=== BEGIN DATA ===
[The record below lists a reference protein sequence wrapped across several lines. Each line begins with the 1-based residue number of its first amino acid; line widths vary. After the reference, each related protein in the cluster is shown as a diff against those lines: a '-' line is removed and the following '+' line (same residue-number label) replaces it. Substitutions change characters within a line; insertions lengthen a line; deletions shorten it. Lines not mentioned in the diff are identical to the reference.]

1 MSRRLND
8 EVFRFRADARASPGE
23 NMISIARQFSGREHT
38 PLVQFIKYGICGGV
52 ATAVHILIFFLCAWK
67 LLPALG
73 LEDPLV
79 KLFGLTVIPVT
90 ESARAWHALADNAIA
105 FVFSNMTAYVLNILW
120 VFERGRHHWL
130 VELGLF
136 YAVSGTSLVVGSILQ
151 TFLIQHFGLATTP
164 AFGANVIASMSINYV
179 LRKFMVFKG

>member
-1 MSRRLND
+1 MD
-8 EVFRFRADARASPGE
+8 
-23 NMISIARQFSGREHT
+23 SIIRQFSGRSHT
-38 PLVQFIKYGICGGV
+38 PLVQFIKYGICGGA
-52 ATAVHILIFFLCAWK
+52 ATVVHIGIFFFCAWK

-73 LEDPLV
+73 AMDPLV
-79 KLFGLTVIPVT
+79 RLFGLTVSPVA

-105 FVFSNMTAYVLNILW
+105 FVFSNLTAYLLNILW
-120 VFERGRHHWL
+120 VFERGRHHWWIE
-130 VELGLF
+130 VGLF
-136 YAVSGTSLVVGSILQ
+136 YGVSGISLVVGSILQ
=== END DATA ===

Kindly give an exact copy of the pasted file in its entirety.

[The record below lists a reference protein sequence wrapped across several lines. Each line begins with the 1-based residue number of its first amino acid; line widths vary. After the reference, each related protein in the cluster is shown as a diff against those lines: a '-' line is removed and the following '+' line (same residue-number label) replaces it. Substitutions change characters within a line; insertions lengthen a line; deletions shorten it. Lines not mentioned in the diff are identical to the reference.]

1 MSRRLND
8 EVFRFRADARASPGE
23 NMISIARQFSGREHT
38 PLVQFIKYGICGGV
52 ATAVHILIFFLCAWK
67 LLPALG
73 LEDPLV
79 KLFGLTVIPVT
90 ESARAWHALADNAIA
105 FVFSNMTAYVLNILW
120 VFERGRHHWL
130 VELGLF
136 YAVSGTSLVVGSILQ
151 TFLIQHFGLATTP
164 AFGANVIASMSINYV
179 LRKFMVFKG

>member
-1 MSRRLND
+1 MD
-8 EVFRFRADARASPGE
+8 
-23 NMISIARQFSGREHT
+23 SIIRQFSGRSHT
-38 PLVQFIKYGICGGV
+38 PLVQFIKYGICGGA
-52 ATAVHILIFFLCAWK
+52 ATVVHIGIFFFCAWK

-73 LEDPLV
+73 AMDPLV
-79 KLFGLTVIPVT
+79 RLFGLTVSPVA

-105 FVFSNMTAYVLNILW
+105 FVFSNLTAYLLNILW
-120 VFERGRHHWL
+120 VFERGRHHWWIE
-130 VELGLF
+130 VGLF
-136 YAVSGTSLVVGSILQ
+136 YGVSGISLVVGSILQ